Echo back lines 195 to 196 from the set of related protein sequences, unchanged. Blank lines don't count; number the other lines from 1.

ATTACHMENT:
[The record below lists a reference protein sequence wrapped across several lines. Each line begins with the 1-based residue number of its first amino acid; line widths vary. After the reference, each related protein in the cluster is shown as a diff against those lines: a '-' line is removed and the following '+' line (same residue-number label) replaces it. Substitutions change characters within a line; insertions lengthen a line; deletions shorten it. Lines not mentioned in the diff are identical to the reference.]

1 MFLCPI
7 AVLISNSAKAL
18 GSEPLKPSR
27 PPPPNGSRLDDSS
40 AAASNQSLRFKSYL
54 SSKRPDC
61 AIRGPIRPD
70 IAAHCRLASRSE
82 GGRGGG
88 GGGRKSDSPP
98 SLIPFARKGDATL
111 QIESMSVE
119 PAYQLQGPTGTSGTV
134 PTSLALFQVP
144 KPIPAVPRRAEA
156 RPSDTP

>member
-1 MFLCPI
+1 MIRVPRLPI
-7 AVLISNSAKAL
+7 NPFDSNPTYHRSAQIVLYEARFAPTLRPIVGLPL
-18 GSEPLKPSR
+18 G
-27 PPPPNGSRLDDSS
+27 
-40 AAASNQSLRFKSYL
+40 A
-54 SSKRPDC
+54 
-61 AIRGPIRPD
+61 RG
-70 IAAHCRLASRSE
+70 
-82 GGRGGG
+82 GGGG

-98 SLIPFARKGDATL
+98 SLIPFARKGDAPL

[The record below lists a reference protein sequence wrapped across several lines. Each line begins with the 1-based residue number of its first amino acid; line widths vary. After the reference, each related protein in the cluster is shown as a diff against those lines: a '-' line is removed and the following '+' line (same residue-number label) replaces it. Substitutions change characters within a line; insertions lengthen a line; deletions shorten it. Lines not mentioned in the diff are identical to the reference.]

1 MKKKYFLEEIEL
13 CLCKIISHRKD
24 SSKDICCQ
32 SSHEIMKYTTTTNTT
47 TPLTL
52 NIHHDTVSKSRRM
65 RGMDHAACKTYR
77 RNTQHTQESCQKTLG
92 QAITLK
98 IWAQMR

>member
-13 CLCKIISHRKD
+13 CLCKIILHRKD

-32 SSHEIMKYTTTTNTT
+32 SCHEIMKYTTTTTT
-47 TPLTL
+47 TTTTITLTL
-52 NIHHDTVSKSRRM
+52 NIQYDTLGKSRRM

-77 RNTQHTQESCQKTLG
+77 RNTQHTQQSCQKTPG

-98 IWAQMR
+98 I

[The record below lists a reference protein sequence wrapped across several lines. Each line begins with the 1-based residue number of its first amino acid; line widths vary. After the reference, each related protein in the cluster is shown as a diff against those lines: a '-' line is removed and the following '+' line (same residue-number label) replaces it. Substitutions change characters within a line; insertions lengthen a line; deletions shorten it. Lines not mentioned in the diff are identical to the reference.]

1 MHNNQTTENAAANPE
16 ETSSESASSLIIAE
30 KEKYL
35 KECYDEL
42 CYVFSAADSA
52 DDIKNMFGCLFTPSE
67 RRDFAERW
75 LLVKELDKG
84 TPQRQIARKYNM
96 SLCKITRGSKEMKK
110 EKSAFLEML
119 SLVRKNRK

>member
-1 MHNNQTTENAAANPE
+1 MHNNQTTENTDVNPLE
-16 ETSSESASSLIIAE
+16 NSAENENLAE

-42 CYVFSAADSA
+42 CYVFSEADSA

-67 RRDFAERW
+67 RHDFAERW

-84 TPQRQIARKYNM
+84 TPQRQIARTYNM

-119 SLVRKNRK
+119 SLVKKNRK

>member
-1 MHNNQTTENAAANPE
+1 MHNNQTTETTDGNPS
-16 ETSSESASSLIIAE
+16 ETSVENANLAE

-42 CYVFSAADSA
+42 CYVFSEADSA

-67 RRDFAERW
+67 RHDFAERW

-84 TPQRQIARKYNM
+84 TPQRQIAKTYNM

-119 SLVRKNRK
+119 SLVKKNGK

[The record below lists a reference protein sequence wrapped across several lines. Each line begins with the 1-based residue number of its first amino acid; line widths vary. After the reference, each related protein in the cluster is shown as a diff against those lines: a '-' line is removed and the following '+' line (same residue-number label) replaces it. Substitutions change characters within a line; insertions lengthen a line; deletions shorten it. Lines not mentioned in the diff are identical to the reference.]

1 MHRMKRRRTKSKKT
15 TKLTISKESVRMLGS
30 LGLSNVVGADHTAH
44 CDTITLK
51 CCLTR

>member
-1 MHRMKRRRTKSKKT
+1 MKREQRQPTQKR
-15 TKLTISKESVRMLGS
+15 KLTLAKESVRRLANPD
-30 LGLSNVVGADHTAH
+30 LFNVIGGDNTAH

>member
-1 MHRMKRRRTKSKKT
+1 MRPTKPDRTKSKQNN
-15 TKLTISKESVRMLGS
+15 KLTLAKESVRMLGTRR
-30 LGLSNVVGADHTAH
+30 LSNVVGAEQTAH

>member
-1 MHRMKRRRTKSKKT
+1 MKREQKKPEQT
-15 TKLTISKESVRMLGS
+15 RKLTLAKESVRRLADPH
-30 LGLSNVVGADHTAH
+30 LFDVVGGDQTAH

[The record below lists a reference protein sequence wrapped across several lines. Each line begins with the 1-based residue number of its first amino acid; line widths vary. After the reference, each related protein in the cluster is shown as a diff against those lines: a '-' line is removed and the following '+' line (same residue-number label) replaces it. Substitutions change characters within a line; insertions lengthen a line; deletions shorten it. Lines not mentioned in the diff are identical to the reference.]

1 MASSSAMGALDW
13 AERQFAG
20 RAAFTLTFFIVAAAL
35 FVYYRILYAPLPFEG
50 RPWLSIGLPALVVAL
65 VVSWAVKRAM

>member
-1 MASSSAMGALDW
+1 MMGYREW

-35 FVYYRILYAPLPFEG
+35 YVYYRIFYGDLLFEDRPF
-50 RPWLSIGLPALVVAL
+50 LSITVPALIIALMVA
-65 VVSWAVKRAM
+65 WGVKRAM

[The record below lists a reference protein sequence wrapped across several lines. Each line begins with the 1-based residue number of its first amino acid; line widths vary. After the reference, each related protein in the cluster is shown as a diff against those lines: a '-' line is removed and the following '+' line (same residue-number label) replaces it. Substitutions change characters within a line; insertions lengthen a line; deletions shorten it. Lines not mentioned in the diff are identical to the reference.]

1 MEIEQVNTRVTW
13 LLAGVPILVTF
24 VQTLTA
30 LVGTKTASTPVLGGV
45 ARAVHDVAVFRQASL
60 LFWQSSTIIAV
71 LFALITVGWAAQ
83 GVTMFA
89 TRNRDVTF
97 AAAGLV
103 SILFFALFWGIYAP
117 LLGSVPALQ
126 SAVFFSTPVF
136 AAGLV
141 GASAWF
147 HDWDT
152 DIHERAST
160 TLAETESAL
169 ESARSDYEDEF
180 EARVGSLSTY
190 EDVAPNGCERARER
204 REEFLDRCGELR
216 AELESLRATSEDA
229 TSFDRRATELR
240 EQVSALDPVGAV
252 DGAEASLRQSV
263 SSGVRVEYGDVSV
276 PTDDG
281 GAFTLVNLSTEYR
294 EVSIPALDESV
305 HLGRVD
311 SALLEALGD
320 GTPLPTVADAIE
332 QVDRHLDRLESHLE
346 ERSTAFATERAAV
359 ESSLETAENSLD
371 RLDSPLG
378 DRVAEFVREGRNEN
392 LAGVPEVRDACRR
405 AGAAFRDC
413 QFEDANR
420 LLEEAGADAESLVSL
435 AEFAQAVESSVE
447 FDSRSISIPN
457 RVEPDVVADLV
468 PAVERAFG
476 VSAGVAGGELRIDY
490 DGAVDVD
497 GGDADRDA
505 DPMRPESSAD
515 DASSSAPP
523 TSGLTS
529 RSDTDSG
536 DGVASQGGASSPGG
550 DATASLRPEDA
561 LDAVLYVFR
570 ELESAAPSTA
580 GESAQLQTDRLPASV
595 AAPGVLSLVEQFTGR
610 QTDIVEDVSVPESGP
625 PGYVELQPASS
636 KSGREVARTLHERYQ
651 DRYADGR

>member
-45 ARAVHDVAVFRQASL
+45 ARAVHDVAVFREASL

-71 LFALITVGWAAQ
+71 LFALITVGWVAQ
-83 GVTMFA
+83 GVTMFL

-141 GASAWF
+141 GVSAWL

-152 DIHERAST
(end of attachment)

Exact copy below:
505 DPMRPESSAD
515 DASSSAPP